Saint in Bari
How did the Bishop of Myra become ‘Saint in Bari’? It’s a long way from Lycia to the eastern coast of Italy.
St. Nicholas’ tomb in Myra was a popular place of pilgrimage. As Myra was a seaport, sailors heard the stories of the saint’s shrine and carried them to many distant places. If a town were fortunate enough to host such a significant religious site, besides blessing and prestige, it enjoyed considerable commercial benefit because pilgrims needed to be housed, fed, and otherwise provided for. After Myra fell under the control of the Seljuks, who were not sympathetic to Christian faith, Italian merchants in both Venice and Bari, saw an opportunity to bring such advantage to their cities. Their motives were opportunistic, but also spiritual, as there was real fear that pilgrimage could become difficult and dangerous or that the shrine might even be desecrated.
Early in 1087, three ships with sailors and merchants from Bari stopped in Myra on their way home from Antioch. When they visited Nicholas’ tomb, the monks showed them where the manna was extracted. The sailors then asked where the saint’s body lay. The monks, perhaps naively, showed them. But the monks became suspicious and questioned the visitors about their intentions, “Surely you do not intend to take the saint’s remains to your own region? If so, we won’t allow it.” However, in the end the Barians prevailed and broke open the tomb with an iron bar. The sailors spirited the bones away to the ship, escaping just ahead of the townspeople coming in hot pursuit.
The men of Bari sailed away on the long voyage back to the southeast coast of Italy. Before getting there, they stopped at a nearby port to make a beautiful box (casket) to hold the saint’s relics. When they arrived in Bari, May 9, 1087, the townspeople thronged to the harbor to welcome the saint’s remains. The returning men made a solemn vow to build a magnificent church to honor St. Nicholas.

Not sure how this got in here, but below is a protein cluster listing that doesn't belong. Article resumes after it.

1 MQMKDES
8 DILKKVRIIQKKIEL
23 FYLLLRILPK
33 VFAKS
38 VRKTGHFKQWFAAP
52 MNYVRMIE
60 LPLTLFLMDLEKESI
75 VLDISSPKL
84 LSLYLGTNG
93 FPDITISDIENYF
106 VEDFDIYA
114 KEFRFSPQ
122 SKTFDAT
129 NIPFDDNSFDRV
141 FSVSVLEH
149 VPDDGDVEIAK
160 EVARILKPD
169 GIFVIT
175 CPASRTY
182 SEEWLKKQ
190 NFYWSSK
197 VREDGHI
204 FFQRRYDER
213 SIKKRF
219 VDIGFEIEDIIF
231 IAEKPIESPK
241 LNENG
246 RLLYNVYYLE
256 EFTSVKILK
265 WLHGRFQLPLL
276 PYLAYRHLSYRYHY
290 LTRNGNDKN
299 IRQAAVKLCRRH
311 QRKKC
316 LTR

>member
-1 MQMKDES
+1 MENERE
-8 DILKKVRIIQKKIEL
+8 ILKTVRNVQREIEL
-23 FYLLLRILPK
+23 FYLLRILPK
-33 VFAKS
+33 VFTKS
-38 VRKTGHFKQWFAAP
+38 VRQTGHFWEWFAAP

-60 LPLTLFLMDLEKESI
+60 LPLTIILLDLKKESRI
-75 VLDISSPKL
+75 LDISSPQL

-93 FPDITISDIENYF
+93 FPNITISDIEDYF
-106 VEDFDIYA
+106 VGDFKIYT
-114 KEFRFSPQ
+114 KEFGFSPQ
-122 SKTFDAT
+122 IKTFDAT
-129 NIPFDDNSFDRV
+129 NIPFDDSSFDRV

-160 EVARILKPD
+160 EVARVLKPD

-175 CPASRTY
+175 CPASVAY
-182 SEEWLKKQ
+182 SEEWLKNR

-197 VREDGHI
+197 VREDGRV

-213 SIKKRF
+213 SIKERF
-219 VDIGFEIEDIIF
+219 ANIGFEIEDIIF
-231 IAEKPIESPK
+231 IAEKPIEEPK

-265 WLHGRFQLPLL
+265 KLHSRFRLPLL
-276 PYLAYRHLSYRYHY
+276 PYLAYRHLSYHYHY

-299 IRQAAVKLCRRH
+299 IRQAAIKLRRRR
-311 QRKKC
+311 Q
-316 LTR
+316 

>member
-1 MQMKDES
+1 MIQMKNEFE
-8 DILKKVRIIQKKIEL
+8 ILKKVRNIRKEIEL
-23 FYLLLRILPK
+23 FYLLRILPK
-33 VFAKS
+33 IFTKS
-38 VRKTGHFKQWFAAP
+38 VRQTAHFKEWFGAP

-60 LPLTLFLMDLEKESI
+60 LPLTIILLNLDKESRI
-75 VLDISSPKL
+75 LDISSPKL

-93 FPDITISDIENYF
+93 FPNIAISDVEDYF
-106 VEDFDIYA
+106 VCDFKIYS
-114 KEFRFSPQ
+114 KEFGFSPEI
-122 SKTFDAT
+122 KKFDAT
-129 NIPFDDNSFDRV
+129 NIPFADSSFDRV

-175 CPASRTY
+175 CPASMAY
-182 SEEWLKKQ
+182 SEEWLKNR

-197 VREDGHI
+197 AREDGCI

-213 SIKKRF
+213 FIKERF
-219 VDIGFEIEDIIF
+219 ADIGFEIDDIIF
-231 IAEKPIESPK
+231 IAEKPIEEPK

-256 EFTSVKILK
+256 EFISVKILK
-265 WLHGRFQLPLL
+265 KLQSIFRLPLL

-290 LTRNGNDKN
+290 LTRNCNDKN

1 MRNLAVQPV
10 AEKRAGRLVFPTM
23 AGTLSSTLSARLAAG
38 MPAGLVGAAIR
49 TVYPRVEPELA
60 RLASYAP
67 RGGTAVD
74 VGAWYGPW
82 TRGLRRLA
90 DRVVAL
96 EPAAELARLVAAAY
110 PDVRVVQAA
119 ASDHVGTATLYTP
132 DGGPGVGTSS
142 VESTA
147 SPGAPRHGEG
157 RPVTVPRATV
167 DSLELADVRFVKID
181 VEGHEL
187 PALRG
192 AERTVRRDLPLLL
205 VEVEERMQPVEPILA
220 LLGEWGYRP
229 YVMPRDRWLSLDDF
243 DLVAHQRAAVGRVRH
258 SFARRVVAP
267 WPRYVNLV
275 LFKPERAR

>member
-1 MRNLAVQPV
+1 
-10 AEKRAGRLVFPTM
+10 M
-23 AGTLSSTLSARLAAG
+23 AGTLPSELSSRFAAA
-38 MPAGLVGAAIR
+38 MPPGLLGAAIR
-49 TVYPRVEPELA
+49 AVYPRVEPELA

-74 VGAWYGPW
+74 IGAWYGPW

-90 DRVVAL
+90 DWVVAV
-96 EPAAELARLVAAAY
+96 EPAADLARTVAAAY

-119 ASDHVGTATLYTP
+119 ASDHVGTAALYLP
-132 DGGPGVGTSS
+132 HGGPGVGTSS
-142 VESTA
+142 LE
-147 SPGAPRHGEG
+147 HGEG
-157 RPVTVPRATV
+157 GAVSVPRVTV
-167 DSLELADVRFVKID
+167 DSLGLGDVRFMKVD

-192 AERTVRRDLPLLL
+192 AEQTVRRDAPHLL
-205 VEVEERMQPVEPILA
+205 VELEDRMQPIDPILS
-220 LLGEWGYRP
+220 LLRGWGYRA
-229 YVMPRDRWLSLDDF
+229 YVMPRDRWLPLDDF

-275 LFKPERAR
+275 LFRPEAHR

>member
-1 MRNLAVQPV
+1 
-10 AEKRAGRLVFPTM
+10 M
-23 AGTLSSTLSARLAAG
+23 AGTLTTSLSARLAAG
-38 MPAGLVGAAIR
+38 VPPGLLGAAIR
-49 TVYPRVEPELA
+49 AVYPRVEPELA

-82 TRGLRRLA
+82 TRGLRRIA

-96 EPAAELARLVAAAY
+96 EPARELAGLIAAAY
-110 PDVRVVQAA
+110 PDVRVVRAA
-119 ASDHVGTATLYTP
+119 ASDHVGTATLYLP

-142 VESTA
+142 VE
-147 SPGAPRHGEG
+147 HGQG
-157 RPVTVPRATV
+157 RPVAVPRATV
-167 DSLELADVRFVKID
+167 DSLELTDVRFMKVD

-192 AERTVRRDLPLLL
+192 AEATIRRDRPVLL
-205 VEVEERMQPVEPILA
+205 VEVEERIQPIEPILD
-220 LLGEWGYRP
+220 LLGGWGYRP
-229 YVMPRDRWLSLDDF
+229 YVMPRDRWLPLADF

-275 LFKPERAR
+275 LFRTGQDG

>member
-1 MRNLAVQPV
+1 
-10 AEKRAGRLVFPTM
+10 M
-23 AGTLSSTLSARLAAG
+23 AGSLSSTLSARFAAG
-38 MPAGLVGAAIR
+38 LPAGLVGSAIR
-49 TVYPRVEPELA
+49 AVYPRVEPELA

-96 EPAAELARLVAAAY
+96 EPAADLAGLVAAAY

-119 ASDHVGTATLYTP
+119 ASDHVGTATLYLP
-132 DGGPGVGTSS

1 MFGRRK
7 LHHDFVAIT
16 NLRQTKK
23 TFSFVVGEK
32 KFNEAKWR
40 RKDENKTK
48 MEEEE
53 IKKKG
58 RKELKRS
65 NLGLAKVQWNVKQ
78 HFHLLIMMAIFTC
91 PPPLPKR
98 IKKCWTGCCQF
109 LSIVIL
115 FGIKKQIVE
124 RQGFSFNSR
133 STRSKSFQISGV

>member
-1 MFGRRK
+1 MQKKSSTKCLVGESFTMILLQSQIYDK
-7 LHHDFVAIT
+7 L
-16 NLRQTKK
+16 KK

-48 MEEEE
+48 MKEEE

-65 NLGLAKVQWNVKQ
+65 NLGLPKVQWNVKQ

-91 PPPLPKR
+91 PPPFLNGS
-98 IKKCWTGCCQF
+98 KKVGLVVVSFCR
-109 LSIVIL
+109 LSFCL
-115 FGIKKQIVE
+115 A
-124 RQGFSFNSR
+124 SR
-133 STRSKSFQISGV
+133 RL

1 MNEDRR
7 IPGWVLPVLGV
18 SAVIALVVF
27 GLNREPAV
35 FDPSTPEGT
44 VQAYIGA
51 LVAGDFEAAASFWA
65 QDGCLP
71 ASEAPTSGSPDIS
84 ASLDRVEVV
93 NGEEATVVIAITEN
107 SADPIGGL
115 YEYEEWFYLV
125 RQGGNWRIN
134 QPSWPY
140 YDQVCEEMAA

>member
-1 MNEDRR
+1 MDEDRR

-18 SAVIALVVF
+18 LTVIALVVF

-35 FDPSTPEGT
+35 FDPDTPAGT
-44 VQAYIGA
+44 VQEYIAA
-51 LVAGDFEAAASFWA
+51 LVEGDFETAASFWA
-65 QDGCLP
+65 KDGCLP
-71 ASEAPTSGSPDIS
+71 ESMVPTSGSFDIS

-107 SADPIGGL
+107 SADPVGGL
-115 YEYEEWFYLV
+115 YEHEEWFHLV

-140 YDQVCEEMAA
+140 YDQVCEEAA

The crypt was completed by October 1089 and Pope Urban II laid the relics of St. Nicholas beneath the crypt’s altar, consecrating a shrine that became one of medieval Europe’s great pilgrimage centers. The main church was built in ten years, but it wasn’t until the middle of the 12th century that the imposing and majestic Basilica di San Nicola was complete. It is a particularly fine example of Romanesque architecture and served as a prototype for many other churches and cathedrals.
As many faithful pilgrims journeyed to Bari to honor St. Nicholas, he became known as Saint in Bari. Pilgrims were particularly attracted because the tomb continued to exude the manna of the saint just as it had in Myra. From the earliest time St. Nicholas devotees have asked for protection and health in mind and body through the use of the manna (click for more). It was diluted and made available in bottles decorated with images of the saint. Over the centuries a unique art of painting these glass bottles developed in Apulia. Every year the translation of the Nicholas relics to Bari is celebrated with a great festival which culminates in the extraction of the manna by the rector of the Basilica.
Extracting the manna, 2012
Since 1951 the basilica had been home to a community of Dominican Friars and is now an active ecumenical center. In 1966, at one side of the crypt, an Orthodox chapel was established to provide for Orthodox liturgy. The ecumenical vision of the Dominican brothers sees St. Nicholas as everyone’s saint, serving to bring together Christians of many varying expressions from both East and West, to worship God in unity, confessing one God: Father, Son, and Holy Spirit.